Article: Anthonette Cayedito
9-year-old Anthonette Cayedito lived with her mother, Penny and her two sisters in an apartment in one of the poorest parts of Gallup, New Mexico. On the night of April 6 1986, Penny left the girls with a baby-sitter and went drinking at a local bar. She came back home around midnight, and let the girls stay up playing until 3am.
That night, Anthonette slept with her mother in her bed. But when Penny woke up at around 7am, she found that Anthonette was missing. At first, Penny thought Anthonette had gotten up early to look for a missing neighbour dog. None of her neighbors had seen Anthonette, however, and a search around the neighborhood turned up nothing.
And the authorities didn’t have much luck either, and the case would stay cold for more than a year until the Gallup police department received a short phone call from a girl who said that she was Anthonette. The girl claimed to be in Albuquerque, but before she could explain anything, someone in the background yelled, “Who said you could use the phone?” Suddenly, there was a scream and then the call ended. While the call was too short to trace, Penny did get to hear a recording of it. She confirmed that it was Anthonette’s voice.
In 1990, there was another development in Carson City, Nevada. A waitress reported seeing a girl who looked like Anthonette in the diner where she worked. The girl, who looked about 14-years-old, was eating with a man and woman who looked possibly homeless. The girl repeatedly dropped her fork onto the floor during her meal. Whenever the waitress would pick it back up, the girl would squeeze the waitress’s hand. After the trio left, the waitress noticed that the girl had left behind a note she had written on a napkin, “Please help me. Call the police.”
That same year, Anthonette’s younger sister, Wendy told investigators that Anthonette had been abducted. The night of her disappearance, a man knocked on the family’s front door and said that he was their Uncle Joe. Since Penny was sleeping, Anthonette decided to answer it. Two men, who Wendy didn’t recognize, grabbed Anthonette and carried her to a brown car as she kicked and screamed. Wendy said that she didn’t mention this when Anthonette first went missing because she was afraid it would upset her mother.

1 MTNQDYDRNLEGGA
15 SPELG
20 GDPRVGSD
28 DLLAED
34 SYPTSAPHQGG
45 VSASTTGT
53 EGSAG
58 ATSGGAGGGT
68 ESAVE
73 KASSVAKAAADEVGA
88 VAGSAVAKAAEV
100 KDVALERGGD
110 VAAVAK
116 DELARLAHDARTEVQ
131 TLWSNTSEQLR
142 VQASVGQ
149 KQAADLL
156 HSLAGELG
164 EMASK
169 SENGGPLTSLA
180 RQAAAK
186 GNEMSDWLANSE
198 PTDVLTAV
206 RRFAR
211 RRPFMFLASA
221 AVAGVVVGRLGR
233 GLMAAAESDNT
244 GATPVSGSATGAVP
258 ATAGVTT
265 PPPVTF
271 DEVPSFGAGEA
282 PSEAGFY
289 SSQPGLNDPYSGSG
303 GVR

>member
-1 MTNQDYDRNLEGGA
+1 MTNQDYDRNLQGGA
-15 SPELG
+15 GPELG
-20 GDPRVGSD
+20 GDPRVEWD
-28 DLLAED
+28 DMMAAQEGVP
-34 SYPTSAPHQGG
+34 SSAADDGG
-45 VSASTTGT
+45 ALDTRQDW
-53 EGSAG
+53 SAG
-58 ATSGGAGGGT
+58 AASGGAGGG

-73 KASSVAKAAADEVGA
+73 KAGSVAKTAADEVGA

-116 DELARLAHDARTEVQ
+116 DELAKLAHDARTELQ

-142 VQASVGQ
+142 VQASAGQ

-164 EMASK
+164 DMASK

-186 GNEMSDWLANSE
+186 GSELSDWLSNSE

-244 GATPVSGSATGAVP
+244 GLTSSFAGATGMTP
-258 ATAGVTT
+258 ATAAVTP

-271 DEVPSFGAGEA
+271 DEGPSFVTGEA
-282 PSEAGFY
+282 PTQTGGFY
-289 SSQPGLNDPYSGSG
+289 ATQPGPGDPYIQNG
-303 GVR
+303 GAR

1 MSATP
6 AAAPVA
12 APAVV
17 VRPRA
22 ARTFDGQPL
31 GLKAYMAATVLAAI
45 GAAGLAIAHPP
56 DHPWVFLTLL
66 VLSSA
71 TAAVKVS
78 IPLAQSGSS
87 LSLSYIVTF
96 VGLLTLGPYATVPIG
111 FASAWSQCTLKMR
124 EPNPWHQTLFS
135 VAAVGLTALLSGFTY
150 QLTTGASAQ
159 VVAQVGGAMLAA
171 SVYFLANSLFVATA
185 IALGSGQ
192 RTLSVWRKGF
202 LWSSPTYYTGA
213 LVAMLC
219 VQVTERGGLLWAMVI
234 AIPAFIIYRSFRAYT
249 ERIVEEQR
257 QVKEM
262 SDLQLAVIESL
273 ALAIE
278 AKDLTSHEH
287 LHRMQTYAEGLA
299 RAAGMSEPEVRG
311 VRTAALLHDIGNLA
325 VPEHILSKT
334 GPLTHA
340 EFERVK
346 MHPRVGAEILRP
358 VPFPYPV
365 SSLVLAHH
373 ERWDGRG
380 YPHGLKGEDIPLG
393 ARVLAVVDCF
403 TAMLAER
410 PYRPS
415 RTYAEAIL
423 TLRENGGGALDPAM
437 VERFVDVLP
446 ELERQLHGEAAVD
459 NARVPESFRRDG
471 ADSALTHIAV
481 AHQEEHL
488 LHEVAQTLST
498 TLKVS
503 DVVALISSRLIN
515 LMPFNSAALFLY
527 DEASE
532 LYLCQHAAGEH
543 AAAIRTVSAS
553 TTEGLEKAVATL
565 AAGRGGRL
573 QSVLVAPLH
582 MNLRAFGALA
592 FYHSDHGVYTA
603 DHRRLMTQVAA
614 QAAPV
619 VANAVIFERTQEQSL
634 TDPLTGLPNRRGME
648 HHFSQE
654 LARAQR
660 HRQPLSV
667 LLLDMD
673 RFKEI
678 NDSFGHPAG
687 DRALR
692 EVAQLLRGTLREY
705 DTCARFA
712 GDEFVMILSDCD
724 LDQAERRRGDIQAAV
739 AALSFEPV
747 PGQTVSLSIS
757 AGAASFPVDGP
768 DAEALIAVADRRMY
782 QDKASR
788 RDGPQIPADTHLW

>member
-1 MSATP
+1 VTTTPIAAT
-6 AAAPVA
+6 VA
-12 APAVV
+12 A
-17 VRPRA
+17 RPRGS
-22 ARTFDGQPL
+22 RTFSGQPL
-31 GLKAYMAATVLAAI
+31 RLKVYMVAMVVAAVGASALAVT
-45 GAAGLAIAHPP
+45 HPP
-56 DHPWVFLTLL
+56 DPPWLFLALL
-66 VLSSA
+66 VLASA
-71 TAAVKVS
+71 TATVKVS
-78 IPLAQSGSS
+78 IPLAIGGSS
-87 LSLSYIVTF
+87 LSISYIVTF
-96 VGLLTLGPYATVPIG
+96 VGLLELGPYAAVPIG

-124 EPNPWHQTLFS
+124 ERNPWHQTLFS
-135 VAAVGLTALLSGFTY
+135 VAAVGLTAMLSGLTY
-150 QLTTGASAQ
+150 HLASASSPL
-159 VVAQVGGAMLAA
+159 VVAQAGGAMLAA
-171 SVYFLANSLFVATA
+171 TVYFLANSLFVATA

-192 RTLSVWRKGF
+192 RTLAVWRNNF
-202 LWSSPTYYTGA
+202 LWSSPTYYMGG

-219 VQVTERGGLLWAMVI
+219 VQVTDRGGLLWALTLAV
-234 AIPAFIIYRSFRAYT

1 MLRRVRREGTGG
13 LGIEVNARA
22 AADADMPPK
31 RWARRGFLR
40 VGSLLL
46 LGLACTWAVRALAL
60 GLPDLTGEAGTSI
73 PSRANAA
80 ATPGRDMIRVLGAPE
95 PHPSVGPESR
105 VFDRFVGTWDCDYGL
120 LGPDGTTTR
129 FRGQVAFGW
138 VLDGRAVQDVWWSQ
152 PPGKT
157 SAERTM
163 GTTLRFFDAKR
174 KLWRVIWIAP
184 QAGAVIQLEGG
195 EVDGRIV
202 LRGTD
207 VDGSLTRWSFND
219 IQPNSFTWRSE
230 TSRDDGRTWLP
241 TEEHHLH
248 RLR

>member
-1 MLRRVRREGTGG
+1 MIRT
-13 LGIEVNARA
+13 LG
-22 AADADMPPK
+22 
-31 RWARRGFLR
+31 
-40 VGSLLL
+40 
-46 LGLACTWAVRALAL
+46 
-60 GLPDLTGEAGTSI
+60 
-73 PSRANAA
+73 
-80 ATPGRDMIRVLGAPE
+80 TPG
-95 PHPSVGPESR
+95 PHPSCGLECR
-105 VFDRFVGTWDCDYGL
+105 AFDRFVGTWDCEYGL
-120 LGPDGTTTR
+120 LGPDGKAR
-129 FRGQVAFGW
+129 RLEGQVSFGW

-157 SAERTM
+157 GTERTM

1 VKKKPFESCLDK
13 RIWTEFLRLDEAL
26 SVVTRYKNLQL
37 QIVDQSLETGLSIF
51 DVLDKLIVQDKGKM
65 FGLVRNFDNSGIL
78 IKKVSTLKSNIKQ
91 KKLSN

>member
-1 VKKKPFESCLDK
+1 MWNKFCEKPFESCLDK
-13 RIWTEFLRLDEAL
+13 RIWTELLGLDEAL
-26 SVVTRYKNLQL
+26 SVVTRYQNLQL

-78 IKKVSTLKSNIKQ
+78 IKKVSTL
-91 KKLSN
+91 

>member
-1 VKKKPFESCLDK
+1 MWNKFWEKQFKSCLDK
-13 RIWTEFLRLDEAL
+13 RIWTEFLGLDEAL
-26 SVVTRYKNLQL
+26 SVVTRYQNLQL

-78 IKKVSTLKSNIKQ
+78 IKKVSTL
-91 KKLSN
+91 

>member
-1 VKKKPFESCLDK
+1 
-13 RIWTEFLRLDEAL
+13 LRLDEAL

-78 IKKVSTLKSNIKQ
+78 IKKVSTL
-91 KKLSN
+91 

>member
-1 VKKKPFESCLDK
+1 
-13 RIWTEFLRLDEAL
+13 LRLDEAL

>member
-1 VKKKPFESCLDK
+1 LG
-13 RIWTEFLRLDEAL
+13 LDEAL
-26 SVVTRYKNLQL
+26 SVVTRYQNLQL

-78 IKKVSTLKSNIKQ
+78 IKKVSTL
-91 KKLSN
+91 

Anthonette did have an Uncle Joe but the authorities believed he had nothing to do with Anthonette’s disappearance. That didn’t rule the possibility that she was abducted by someone she knew though. Interestingly, Penny failed a lie detector test about her daughter’s disappearance, leading one detective at the Gallup Police Department to suspect that she knew who took Anthonette. There are also rumors, although unconfirmed, that Penny was somehow able to buy a new sports car a week after Anthonette went missing. Where Penny got this money to buy this car has never been explained.
In April 1999, Penny was really sick and near death so investigators wanted to get one last interview from her. She died before they could get the chance. Due to lack of reliable leads, Anthonette’s case was ultimately closed in June 2006.
Personally, I don’t think the few leads the police had were very trustworthy to begin with. The phone call part of the story is very strange. Why would Anthonette, a 10-year-old child, call up the police all the way in Gallup instead of dialing 911? Wendy’s account is also off. And say that Penny was involved in the disappearance. Could she and the kidnappers have plotted the phone call and Wendy’s account to mislead the investigation?
Then there’s the waitress sighting. Perhaps Anthonette had been sold off to this couple, but the police were not convinced that the girl the waitress saw was truly Anthonette. She might have been a different girl, or the waitress could have made the story up entirely. Looking these leads over, they are very weak. I can’t help but wonder if Penny knew more than she was willing to tell the police. Given that she died almost twenty years ago, we can only hope that someone will step forward soon or Wendy will remember something else to provide the crucial breakthrough for the police to reopen the case.